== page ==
up this process by insisting that the first column of blocks B4 and B7
is lexicographically ordered. More precisely, by permuting the middle
three rows of the grid, we can assume that the entries on the first
column of B4 are in numerical order, and similarly for B7 . We can
also exchange the middle three rows and the last three rows of the


19
grid so that B4 is before B7 in lexicographical order with respect to
their first columns). By the same arguments as in Section 2.3.1, this
helps to speed up our calculation by a factor of 72.
Mathematically speaking, let Dα be the set of all configurations of
B1 − B3 , B4 , B7 in which B1 − B3 are given by α and B4 , B7 are in
lexicographical order. Let n∗α be the number of ways to complete a
full Sudoku grid from all configurations in Dα . Then we have
nα = 72n∗α .

(2.2)

For each configuration in Dα we try all possible ways to fill the
remaining blocks B5 , B6 , B8 , B9 by using the idea of backtracking algorithm. That is, we first list all possibilities of filling the digit 1 into
these remaining blocks. Then for each of the possibilities, we list all
possibilities of filling the digit 2 into the remaining cells, and so on.
If for some digit a we could not find any possibilities for filling the
next digit a + 1 into these blocks (so that the Sudoku rules are not
violated), then we skip the current possibility of filling the digit a and
come to the next possibility.
We now have all necessary materials for Algorithm 1. In Code 1
we give the code for this algorithm in C++ programming language.

1
2
3

Code 1: C++ code to enumerate equivalent classes in catalogue.
/* This code is written by Nguyen Thi Nga
based on the code of Ed Russell from
http :// www . afjarvis . staff . shef . ac . uk / sudoku /
equiv . c */

4
5

6

/* The aim of this code is to give information
of
44 equivalent classes of Sudoku grids . */

7
8

9

/* Each class consists of B2 - B3 ’s
configurations that have
the same number of ways to complete Sudoku grid
.


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10

Block B1 is in canonical form . */

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13

14

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/* A representative ( rep for short )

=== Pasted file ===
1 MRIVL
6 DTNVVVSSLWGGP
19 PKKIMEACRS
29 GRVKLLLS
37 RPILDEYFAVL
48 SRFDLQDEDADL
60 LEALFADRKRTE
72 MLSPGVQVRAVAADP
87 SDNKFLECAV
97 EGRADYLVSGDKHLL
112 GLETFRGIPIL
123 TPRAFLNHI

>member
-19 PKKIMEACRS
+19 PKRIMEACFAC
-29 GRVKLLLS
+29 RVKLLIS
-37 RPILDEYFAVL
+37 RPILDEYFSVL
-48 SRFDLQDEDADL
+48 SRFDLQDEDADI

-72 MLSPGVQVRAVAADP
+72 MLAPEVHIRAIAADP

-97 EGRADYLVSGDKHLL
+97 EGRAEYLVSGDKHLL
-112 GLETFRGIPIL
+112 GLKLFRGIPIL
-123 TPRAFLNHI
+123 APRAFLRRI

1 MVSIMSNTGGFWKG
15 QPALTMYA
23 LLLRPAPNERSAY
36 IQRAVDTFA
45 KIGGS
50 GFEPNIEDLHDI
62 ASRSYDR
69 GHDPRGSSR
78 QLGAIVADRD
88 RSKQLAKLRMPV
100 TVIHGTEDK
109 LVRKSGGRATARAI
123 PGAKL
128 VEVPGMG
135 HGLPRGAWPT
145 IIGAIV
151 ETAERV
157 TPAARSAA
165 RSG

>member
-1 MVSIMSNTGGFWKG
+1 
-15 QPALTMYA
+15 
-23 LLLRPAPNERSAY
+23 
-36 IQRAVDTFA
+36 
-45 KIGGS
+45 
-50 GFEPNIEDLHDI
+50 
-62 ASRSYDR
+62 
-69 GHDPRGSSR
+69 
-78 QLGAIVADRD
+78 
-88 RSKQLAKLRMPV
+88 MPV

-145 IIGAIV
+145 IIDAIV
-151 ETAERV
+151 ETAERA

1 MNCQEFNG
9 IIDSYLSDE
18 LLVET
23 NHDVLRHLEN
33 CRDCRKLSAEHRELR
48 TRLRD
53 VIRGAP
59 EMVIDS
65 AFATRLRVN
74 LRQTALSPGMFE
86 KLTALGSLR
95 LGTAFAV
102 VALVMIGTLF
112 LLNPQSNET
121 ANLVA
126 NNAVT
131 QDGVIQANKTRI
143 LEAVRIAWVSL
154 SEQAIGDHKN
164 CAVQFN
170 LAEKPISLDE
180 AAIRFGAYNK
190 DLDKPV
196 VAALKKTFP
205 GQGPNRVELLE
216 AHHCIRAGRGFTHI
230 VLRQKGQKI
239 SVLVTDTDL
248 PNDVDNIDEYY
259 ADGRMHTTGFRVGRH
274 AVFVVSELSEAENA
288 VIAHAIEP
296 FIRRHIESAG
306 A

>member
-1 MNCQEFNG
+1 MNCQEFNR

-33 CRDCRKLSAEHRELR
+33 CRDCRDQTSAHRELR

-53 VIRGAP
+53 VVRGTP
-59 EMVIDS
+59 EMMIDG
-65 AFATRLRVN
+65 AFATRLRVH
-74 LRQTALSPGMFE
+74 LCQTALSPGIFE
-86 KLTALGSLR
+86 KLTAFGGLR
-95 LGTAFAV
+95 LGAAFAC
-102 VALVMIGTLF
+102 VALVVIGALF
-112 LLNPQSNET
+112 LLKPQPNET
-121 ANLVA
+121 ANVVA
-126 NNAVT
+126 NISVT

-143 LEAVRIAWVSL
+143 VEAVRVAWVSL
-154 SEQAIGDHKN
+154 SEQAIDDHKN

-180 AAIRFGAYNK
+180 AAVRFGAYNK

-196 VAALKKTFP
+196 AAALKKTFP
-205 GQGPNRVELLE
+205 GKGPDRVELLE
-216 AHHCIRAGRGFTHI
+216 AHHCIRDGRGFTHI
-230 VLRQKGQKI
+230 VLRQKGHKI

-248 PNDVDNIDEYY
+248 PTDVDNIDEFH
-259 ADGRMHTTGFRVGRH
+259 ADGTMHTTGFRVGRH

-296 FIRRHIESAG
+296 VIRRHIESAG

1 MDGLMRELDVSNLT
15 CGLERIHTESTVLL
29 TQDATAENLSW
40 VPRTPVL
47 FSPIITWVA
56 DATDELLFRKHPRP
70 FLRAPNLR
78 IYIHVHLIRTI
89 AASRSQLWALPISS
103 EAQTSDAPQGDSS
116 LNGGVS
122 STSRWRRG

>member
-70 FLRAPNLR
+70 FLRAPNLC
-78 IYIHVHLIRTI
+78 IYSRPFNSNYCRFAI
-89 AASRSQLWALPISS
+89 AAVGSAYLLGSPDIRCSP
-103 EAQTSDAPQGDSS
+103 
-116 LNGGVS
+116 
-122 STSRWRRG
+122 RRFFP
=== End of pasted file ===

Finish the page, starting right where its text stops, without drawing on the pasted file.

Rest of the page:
is a way of filling digits to 6 columns of
blocks B2 - B3 .
Each of such columns consists of three digits (
a, b, c)
which is represented by an integer of value
a * 16^2 + b * 16 + c
( i . e . the integer abc in hexadecimal system ) .
We choose the representation in hexadecimal
system
because we may need 4 bits to represent a digit
. */

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21

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26

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/* Each representative is stored as an array of
7 integers
rep [0 -6] , in which the first 6 integers rep
[0 -5] correspond to
the hexadecimal representations of 6 columns of
B2 - B3 ,
while rep [6] is the number of B2 - B3 ’s
configurations
that map to this representative .
Furthermore , for the sake of listing the
representatives ,
we impose rep [0] < rep [1] < rep [2] , rep [3] <
rep [4] < rep [5] ,
and rep [0 ,1 ,2] < rep [3 ,4 ,5] ( in lexicographical
order ) . */

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33

/* Printed information of each class consist of
class index , a class representative ,
number of configurations of B2 - B3 in the class ,
number of ways to complete Sudoku grids


21

34

from a configurations of B2 - B3 in the class . */

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#i n c l u d e < stdio .h >
#i n c l u d e < stdlib .h >
#i n c l u d e < memory .h >

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40

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#d e f i n e NREP 36288
// number of
representatives ( reps )
#d e f i n e NREPX 22266
// number of reps after
a reduction

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43

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// Define a function to swap values of two
integers
#d e f i n e SWAP (A , B ) { i n t t = A ; A = B ; B = t ; }

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46

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// Shorten the name of data type unsigned int
(32 bits )
typedef unsigned i n t uint32 ;

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// Some arrays
s t a t i c i n t rep [ NREP ][7];
s t a t i c i n t colour [ NREP ];
s t a t i c uint32 tmpl [9][16];
s t a t i c i n t ntmpl [9];

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// Some variables
s t a t i c i n t grand_total_hi , grand_total_lo ;

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/* Some miscellaneous utility functions */

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60

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// Use an integer to represent a set of three
digits
s t a t i c i n t pack ( i n t a , i n t b , i n t c ) {
i n t packme [10] = {0};
i n t packed = 0;


22
int i;
packme [ a ] = 1;
packme [ b ] = 1;
packme [ c ] = 1;
f o r ( i =1; i <=9; i ++)
i f ( packme [ i ] == 1)
packed = packed * 16 + i ;
return packed ;

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72

}

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78

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/* Function to compare the digit parts of two
reps a and b .
It return a negative value if
a is before b in the lexicographical order . */
s t a t i c i n t qsrepcmp ( const void *a , const void *
b) {
return memcmp (a , b , 6 * s i z e o f ( i n t ) ) ;
}

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85

86

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/* Function to re - order the digit part of a
representative
for the sake of listing , i . e . to satisfy
conditions
rep [0] < rep [1] < rep [2] , rep [3] < rep [4] < rep
[5] ,
and rep [0 ,1 ,2] < rep [3 ,4 ,5] ( in lexicographical
order ) . */
s t a t i c void RepOrder ( i n t * rep ) {

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// Re - order the entries in the top row of B2
i f ( rep [0] > rep [1])
SWAP ( rep [0] , rep [1]) ;
i f ( rep [0] > rep [2])